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When Music Bespeaks Something Beyond the Meter

Updated: Aug 24, 2023

In Disney & the Moral Imagination (the second volume in the Disney & Apologetics duology), Doug Powell explores Walt’s intention to use music to evoke an emotional response.

"Snow White became a template for the classic Disney movie. Although Walt continued to experiment and push the bounds of what the medium could do, Pinocchio (1940), Fantasia (1940), Dumbo (1941), and Bambi (1942) all employed the same techniques, creating a palette of tools that defined Disney movies and influenced the animated films that followed. But although animation styles changed, the use of music to tell the story as much as the drawing—making them almost inextricable—has remained a constant. It was such a unique aesthetic that composer Jerome Kern called Walt’s approach to his soundtracks, “the 20th century’s only important contribution to music.”

Powell considers how music is used purposefully within Disney musicals to depict good/virtuous characters in contrast to their villainous counterparts. Thus, music communicates aesthetically something about characters and in relation to broader moral lessons that are meant to accompany a given narrative. Advancing an argument from Beauty, Powell’s main thesis is that Disney musicals purposefully attempt to teach us something about Beauty, and this speaks to us precisely because it is referential to an awareness we have about reality. It raises questions about our own story—the story of reality—which point unavoidably to theism.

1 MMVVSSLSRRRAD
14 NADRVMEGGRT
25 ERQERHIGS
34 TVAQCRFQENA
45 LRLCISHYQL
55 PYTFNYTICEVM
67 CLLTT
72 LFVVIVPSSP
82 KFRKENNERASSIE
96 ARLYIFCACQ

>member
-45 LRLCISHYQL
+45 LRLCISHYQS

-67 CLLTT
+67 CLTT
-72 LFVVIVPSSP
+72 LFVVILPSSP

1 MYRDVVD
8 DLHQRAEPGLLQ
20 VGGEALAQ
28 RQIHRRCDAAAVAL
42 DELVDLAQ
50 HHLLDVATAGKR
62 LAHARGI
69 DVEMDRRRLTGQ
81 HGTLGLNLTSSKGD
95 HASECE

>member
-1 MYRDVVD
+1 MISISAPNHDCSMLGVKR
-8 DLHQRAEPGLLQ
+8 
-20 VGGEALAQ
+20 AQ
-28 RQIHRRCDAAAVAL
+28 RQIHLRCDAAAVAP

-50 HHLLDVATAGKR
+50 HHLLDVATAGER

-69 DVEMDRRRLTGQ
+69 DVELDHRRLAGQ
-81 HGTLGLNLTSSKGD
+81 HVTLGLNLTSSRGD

"The truth is that Pinocchio was never more self-deceived than when he sang, 'I’ve got no strings to hold me down.' He is correct that strings do not hold him down. However, he is self-deceived if he believes he’s got no strings to hold him up—the strings of goodness, truth, and beauty. The reality so highly sought by Walt in his animated films resulted in a paradigm that communicates the same truths about God’s world as the world they reflect, regardless of whether that was his intention."

 

This post is meant simply to offer a glimpse into our Disney & Apologetics project. Excerpts alone, however, cannot stand for an entire chapter, nor can they stand as representative for all the other ideas to be explored and arguments to be made in this 500-pp, two-volume work. There is much more to ponder within these pages! If you want to think more carefully about morality, about using the formative artifacts of pop-culture to approach Christian apologetics, and about the connections between imagination, aesthetics, and theology, buy this book! You can see what others say about it here and here.

 

Doug Powell holds an MA in Christian Apologetics from Biola University. He is the author of more than a dozen books on apologetics, including the bestselling Holman QuickSource Guide to Christian Apologetics, and is a contributor to the Apologetics Study Bible, the Apologetics Study Bible for Students, and the Worldview Study Bible. He is also the author, designer, and developer of the iWitness family of apps. As a recording artist, Powell has released nine albums, and he has contributed, as songwriter and musician, to the Alan Parsons albums The Secret and From the New World. He has appeared on Late Night with Conan O’Brien, CNN, Cross Examined, and Stand to Reason. Most recently, he authored the Graham Eliot series of biblical archaeological thrillers, including, The Well of the Soul, Among the Ashes, and The Place of Descent.




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